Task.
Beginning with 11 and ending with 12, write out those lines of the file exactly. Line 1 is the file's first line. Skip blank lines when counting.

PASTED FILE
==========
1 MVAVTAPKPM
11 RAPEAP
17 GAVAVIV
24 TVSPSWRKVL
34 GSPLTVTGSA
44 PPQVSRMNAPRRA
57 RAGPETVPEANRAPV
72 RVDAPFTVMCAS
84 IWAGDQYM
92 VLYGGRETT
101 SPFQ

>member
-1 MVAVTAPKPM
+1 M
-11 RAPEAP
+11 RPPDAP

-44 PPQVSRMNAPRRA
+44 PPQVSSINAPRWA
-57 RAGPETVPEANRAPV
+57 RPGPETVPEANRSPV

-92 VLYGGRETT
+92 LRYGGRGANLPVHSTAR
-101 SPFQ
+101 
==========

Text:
101 SPFQ

>member